Find at least 3 good things in your staff today – and tell them

Encouragement goes along way. We know that but seldom do we make the time to wander around and meet our staff at their workstation, which is the place they perform their good work. They want us to see, hear, and understand exactly what they are doing, and show pride in their achievements. We are all proud of our projects and specific attributes we bring and complete at work each day, and who do we most want to share this with – our supervisor.

Seeing and believing that managers know and care about the work we do makes all of it worthwhile. With acknowledgement, we will work late, skip lunch, and of course take on more and more. As humans, positive reinforcement is known to be an all-powerful encourager. Douglas McGregor in his book, “The Human Side of Enterprise” published in 1960 has examined theories on behavior of individuals at work, and formulated “Staff will contribute more to the organization if they are treated as responsible and valued employees”. What we don’t mean, is walking around and expressing gratitude for one’s overall contribution or commitment to the organization. This is way too easy, and only presents as a topical “good job”, and does not get to the core of an employee’s real contribution. Having said that, it is a good start if you are not used to meeting and talking to staff in their work area.

Action: Start by meeting with at least three staff members at their workstations on Monday, ask them what have they accomplished to-date, then find out what they hope to complete by Friday. Take time on Friday to follow-up again. Find the positive items and compliment them on their achievements or progress forward.


Apply creativity to your role…always

Whether it is life, strategic direction for the company, or the next project, my internal questions have always been:
• Do I want to follow in footsteps, or do I want others following mine?
• Does the company pay me to think like others or to create my own thoughts and actions?

Whether intrinsically or extrinsically motivated, creativity is a key component of success and career satisfaction.

“But I’m not creative!” Malarkey. You just haven’t given yourself permission to be creative. Over time, society and self-preservation has taught us to “play it safe” go “by the book” and be “risk-averse”. However, this stifles your natural creativity and limits your potential in all aspects of your life.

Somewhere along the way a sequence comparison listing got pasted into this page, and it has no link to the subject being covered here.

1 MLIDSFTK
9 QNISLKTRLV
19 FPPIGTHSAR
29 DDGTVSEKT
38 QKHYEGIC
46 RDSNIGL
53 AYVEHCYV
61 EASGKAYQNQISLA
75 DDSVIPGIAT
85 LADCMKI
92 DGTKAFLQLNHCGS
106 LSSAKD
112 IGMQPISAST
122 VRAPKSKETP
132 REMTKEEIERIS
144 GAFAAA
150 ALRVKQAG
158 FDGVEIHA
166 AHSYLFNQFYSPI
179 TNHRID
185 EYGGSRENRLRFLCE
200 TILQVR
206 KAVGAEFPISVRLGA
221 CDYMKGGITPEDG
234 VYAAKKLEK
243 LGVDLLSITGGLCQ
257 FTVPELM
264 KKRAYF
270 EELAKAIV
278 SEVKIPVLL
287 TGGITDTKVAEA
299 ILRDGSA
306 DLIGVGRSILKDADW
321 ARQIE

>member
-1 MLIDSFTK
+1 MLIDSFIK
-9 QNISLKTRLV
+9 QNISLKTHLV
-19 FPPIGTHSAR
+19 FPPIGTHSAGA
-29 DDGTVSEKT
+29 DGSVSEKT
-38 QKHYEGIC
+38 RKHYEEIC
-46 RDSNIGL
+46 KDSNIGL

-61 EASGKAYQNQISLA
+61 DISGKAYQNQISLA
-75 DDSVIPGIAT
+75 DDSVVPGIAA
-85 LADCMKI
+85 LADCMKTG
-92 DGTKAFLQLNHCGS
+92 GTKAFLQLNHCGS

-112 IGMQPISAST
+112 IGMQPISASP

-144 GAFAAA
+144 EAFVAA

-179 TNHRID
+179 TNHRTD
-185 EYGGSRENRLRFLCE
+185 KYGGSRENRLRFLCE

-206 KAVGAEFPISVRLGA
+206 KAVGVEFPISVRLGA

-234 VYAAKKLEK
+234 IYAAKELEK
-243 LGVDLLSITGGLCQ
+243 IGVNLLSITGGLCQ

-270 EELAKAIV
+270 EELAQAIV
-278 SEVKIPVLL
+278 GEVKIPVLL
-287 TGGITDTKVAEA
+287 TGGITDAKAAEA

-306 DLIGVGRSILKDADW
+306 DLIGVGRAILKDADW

The first step in tapping your natural creativity is giving yourself permission to think big and dream.

Giving yourself permission to think big or dream will guide your thoughts and actions toward the reasons you were really hired: starting and completing new projects, shifting directions and planning new initiatives, developing the future of the company. It also allows you to plan the direction your work life will take. That’s the fun about internal brainstorming, no one will tell you why not, or how it cannot be done.

Brainstorming is brainstorming, without being inhibited.

Even though there may be some jobs where creating new boxes may not be encouraged, this should not stop you from integrating this into your routine. Personal growth and development is a process you should always make time for. What a better way than by creating and dreaming to influence and building into you. Thinking big and dreaming can help you and your company, today and in the future.

Most people think their next job movement will be up, of course. But we challenge you to think wide and high, not on the limitations but the possibilities. Think about merging your current or future skills into what will bring you the most experience and self-satisfaction. Motivated employees are always high performers; even if there goals lie outside the current work environment.

Action: Make a list of the skills you have today, then on top of the paper put where you want to get. What’s the perfect job for you; a role you want to challenge yourself to be in the future? Start brainstorming the possibilities and areas to move toward that top future goal. This may involve getting experience outside of your current employer or profession, but don’t forget to think creatively about things you can do within your current setting. Remember that no one is stopping you – except yourself.

This is a great exercise to go through with a mentor. The mentor’s experience can help to identify creative paths to your goal. And, discussing your goal can help you clarify what it is you really want. Who knows, your mentor might already have an opportunity that’s a perfect fit!

Now, repeat this exercise for your team and your organization. Don’t be surprised if there are ideas that apply to all three domains.

Don’t just think outside the box, create new ones

“Just think outside the box” a manager says to a team member.

When was the last time you had your own thought for the company, or even better yet, for yourself?